With momentum building, Pistons opt for patience at trade deadline
PHOENIX – The Pistons didn’t fit the profile of a team likely to make noise at the trade deadline. They aren’t hellbent on making a playoff run – they aren’t in that position just yet – so they weren’t about to dangle draft picks or underutilized young players for veteran talent. They aren’t on the downhill side of a long stretch of contention – they’re two-plus seasons past that point – so they aren’t bloated with veterans who hold obvious appeal to teams eager for a grab at the golden ring.
So Thursday’s trade deadline came and went with the Pistons, like a healthy percentage of NBA teams, as bystanders. That should come as no surprise. All along, another attractive draft choice and perhaps a selective foray into free agency were the most likely avenues to the next leap forward.
If I had to guess, my bet would be that the player who might have generated the most interest among the Pistons was Jason Maxiell. There’s a lesson in that. Trade appeal isn’t normally based solely on talent. It’s based on what a player can offer relative to his contract. In both average annual pay and length of term, Maxiell was a win-win for suitors – one win because he’s playing perhaps the best basketball of his career, the other because no long-term commitment to him was involved.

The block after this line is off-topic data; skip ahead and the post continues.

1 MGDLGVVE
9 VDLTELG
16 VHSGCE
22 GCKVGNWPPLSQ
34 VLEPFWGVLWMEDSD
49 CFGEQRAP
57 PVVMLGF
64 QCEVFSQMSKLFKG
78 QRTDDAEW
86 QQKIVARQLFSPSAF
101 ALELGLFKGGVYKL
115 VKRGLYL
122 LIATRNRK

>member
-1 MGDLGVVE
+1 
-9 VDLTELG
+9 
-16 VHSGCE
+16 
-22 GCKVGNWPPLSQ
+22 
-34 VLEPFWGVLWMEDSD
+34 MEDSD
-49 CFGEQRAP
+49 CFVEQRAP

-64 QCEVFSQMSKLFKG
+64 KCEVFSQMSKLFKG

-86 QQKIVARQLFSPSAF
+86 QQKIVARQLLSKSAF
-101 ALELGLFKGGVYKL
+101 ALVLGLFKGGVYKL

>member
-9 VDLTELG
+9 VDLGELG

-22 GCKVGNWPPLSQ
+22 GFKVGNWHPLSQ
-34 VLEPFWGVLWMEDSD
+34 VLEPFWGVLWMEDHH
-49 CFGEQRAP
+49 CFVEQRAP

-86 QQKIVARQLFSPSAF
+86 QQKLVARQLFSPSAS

I can’t tell you if a credible offer was made for anyone, Maxiell included, but don’t confuse Joe Dumars’ lack of activity with lack of interest. He was open for business and willing to deal.
But – and as buts go, this is a big one – there’s a difference between willing and desperate. With momentum on high simmer for the Pistons these days – Greg Monroe, Brandon Knight, Rodney Stuckey, Lawrence Frank, et al, etc. – Joe D was able to stay firmly on the “willing” side of the divide.
The upshot: Offer me something that makes sense tomorrow around that Monroe-Knight-Stuckey core and I’ll be happy to talk turkey with you. Offer me something that improves my cap situation going forward and I might even be willing to bend a little on the talent-for-talent end of the equation for now. But offering a less favorable contract for a player no surer to help make me a better team now or later? Thank you, no.
The latest evidence of the Pistons’ dramatically improved outlook was on full display in Wednesday’s thoroughly impressive win at Sacramento. Monroe and Knight put up double-doubles, the former with an efficient 32 points to go with 11 rebounds, the latter with a flawless 11-assist, zero-turnovers performance as the Pistons put up a season-best 124 points. Stuckey dropped 35 on the Kings, his game flourishing under Frank just as Joe D predicted it would.
The finality of the trade deadline sometimes forces teams into hurried decisions. Teams that face mounting urgency to get something done sometimes expose themselves to personnel mistakes in those moments. Had such an opportunity presented itself to the Pistons at Thursday’s deadline, Joe D was willing to pounce. Willing, not desperate. He knows the Pistons still have work to do. But all along, the best chances to get that work done were in June’s draft and July’s free agency.